Some models agree quite well with the observations in one or more of the
          metrics employed in this analysis, but not a single model has a statistically significant agreement
          with the observational datasets on yearly averaged values of CF and on the amplitude of the seasonal
          cycle over all analysed areas

          WRT point [2] by sophocles above it is supported with multiple lines of inquiry which are summarized at The Cloud Mystery. You may also find the paper here both interesting and enlightening.

          The same material is covered in a more accessible form at Watts Up With That – Svensmarks Cosmic Jackpot…

          Ross – you have a strange method of arguing – which to my mind is also ineffective.

          Instead of simply just claiming that a multipoint statement is “Not True” – which leaves your claim in an empty space of ambiguity. Decompose the statement that you disagree with into it’s constituent parts and deal with each in turn. With each individual response, highlight where the original statement is wrong, and state the type of error, is it logic, a false assumption, a question of evidence or method, etc. Then bring to bear a specific and relevant link to evidence that supports your rebuttal.

          Cheers ExWarmist


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        • #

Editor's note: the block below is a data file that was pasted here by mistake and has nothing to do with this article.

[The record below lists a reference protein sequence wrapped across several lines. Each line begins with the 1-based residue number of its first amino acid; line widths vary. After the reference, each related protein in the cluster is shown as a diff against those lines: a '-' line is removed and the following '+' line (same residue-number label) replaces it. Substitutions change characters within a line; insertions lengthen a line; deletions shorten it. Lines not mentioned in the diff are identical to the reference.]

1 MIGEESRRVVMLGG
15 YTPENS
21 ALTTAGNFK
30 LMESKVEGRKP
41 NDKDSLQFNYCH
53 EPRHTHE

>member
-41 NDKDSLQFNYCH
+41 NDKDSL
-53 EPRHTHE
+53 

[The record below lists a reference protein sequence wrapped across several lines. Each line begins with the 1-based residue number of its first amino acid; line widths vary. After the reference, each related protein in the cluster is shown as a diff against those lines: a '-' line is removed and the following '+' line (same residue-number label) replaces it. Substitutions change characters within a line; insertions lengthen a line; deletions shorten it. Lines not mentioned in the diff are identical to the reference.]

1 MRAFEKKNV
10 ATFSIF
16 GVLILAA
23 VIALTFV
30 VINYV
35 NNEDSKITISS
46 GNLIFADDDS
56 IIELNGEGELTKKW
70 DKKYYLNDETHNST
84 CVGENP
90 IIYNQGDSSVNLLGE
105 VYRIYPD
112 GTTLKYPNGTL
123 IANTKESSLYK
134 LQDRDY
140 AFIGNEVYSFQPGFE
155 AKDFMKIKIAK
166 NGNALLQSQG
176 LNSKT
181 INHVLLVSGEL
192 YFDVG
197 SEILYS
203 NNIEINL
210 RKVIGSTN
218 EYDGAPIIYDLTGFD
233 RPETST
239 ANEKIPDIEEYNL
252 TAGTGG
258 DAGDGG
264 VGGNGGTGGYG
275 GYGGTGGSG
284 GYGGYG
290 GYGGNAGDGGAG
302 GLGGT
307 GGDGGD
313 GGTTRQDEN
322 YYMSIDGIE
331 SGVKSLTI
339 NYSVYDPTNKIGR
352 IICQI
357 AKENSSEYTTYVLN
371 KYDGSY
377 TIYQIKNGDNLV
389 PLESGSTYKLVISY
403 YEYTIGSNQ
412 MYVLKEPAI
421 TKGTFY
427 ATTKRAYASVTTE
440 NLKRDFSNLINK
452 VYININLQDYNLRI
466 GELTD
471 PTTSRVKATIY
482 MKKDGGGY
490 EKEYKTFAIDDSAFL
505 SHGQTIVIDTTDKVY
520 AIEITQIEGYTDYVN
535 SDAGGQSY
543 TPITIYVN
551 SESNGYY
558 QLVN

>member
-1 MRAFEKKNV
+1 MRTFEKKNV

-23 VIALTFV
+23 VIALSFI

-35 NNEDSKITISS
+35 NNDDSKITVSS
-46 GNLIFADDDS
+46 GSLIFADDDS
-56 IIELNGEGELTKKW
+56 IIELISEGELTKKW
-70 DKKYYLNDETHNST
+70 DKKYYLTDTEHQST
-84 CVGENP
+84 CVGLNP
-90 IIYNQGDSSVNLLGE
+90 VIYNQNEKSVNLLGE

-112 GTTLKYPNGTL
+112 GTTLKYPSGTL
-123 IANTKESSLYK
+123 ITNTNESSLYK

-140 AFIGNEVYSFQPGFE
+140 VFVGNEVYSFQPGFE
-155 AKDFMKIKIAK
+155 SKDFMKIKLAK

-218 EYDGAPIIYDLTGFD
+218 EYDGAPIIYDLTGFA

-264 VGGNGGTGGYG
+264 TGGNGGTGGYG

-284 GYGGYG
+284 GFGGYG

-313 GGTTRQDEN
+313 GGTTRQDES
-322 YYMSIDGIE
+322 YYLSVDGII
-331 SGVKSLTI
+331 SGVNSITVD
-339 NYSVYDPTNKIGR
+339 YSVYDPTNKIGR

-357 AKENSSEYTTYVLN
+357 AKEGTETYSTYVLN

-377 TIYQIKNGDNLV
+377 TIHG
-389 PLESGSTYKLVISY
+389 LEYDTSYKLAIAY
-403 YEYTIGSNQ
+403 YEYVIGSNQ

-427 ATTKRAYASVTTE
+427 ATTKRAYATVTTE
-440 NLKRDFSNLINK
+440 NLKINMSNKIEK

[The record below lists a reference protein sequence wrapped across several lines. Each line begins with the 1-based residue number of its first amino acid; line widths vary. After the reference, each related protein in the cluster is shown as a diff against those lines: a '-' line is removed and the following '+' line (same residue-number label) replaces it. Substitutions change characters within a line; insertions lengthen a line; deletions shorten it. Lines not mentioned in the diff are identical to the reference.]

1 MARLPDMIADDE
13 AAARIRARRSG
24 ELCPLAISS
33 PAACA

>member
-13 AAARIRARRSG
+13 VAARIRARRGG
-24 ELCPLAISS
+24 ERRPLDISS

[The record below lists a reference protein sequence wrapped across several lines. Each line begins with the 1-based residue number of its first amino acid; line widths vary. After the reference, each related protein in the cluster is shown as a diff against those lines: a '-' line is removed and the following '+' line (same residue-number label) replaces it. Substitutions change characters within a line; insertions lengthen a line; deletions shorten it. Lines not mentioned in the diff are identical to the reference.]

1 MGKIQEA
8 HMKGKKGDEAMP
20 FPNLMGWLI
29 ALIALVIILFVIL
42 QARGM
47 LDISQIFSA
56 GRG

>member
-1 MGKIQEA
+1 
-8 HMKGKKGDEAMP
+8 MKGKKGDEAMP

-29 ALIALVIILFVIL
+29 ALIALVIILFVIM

Theo Goodwin

          But none of them have produced well confirmed physical hypotheses about cloud behavior. If you know of such a hypothesis, please state it in your own words here.


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        • #
          Theo Goodwin

          For the perspective of a first rate modeler on the lack of physical hypotheses in climate computer models, you will enjoy the work of Jonty Rougier:

          http://www.maths.bris.ac.uk/~MAZJCR/intractable1.pdf

          More from Rougier can be found on Montford’s website. The posts are about two weeks old.

          In addition, there is a fine survey of standards for models in the top post on Judith Curry’s website at this time. Among other things, it briefly explains the huge methodological difference between physical theory and computer model.


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          • #
            ExWarmist

            Hi Theo,

            An excellent paper. It has always struck me that climate modelling was a fools errand as the system is mathematically and computationally unsolvable. Claiming to be able to predict the future state of the climate out to 100 years, especially to 1/10th of a degree is pure hubris.


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        • #
          Mark D.

          And you can find a roll of such papers connected by little dashed perforations in your head.

          (I’m a sailor)


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      • #
        Ross James

        “Christenson, Svensmark and Marsh showed the Cosmic Ray connection with clouds over a decade ago”

        Refutation:

        Aerosol particles affect the Earth’s radiative balance by directly scattering and absorbing solar radiation and, indirectly, through their activation into cloud droplets. Both effects are known with considerable uncertainty only, and translate into even bigger uncertainties in future climate predictions. More than a decade ago, variations in galactic cosmic rays were suggested to closely correlate with variations in atmospheric cloud cover and therefore constitute a driving force behind aerosol-cloud-climate interactions.